So far I haven't done a very good job. Though not exactly a neo-Luddite, I never fully signed on to the electronic revolution, despite the fact that, like many two-year colleges, mine is mega-wired, with at least one computer in each classroom. Most also have overhead data projectors, many have Smart Boards or Sympodiums, and a few are even dedicated to computer-assisted instruction, with 24 stations each.
I confess that in the past I've grossly underutilized those resources, frittering them away in such pedestrian activities as projecting students' sentences onto the whiteboard (where I, of course, proceed to rip them to shreds with a red Expo marker) and allowing students to use their computer workstations to edit and revise rough drafts in class (when they aren't looking at MySpace).
But is the solution to Mr. Jenkins' article merely to heap disdain upon him? Even Mr. Downes, whom I respect for his efforts to advance the use of technology in education dismisses Mr. Jenkins' writing with "I call it the characteristically lazy and sloppy journalism that serves as the best evidence we could ask for regarding the increasing irrelevance of traditional media." I'm not about to dismiss traditional media, heck, I'm not even sure Mr. Jenkins' article was traditional media, unless traditional media is anything you have to read.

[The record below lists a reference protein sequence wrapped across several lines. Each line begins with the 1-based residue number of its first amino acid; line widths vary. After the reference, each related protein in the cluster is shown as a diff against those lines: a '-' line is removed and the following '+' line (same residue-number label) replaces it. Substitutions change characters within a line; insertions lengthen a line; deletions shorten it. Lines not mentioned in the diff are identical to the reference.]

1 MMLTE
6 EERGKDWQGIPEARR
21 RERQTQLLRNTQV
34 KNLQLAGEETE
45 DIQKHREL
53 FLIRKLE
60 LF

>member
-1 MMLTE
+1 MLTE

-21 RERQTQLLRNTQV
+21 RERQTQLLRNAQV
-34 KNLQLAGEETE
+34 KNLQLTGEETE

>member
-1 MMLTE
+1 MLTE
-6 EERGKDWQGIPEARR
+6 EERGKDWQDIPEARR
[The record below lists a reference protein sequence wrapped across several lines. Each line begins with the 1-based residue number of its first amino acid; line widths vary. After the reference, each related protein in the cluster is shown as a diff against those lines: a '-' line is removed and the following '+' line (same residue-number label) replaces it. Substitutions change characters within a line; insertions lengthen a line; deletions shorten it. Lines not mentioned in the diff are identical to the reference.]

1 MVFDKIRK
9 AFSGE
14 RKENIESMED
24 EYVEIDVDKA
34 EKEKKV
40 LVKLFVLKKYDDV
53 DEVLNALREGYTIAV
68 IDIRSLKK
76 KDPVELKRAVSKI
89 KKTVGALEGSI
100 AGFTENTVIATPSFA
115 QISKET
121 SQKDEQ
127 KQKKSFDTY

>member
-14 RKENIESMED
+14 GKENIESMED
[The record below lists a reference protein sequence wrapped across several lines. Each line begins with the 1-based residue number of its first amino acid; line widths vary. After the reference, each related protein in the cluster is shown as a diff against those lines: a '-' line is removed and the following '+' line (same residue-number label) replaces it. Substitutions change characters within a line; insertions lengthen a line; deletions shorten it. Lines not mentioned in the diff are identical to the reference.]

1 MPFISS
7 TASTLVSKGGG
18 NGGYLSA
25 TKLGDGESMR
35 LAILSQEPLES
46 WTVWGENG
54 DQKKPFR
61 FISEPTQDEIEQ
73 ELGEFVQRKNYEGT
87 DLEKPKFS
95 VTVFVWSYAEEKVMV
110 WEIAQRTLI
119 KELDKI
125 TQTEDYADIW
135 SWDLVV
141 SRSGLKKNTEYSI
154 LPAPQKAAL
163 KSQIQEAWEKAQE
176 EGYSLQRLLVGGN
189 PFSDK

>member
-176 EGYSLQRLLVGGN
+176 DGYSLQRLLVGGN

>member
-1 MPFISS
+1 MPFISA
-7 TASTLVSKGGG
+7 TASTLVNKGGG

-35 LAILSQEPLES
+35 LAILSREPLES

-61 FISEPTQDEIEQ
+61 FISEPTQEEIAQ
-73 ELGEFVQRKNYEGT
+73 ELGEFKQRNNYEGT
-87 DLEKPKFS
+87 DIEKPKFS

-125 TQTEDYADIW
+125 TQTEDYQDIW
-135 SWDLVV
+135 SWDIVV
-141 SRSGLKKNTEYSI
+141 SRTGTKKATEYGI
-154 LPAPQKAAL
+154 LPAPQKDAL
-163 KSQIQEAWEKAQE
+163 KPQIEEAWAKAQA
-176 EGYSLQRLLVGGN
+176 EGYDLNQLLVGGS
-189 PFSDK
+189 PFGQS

But beyond that point I would like to offer up a few suggestions to Mr. Jenkins.
- You don't have to jump head first into the deep end of the educational technology pool. You obviously have stuck your toe in and the water was apparently two chilly for you. I recommend you go to the shallow end and enter gradually.
- Take a look at this great YouTube video which sums up the whole Web 2.0 thing. If you don't want to leave this post (and I'm honored that you think I am being of assistance), here's that same video linked into this post.
- Don't just talk to your colleagues, talk to your IT department, especially those responsible for assisting the distance learning element of your school to run their classes.
- Ask your students what they think. Sometimes its best to go to the source, while I appreciate that you have much more experience teaching then they do it does not mean you discount totally what the customer wants. Just look at what happened to the big Detroit automakers as gas prices began spiraling upwards in the mid70s to today. People abandoned them and their gas guzzling products for the more dependable fuel-efficient imports that now seem to rule the marketplace.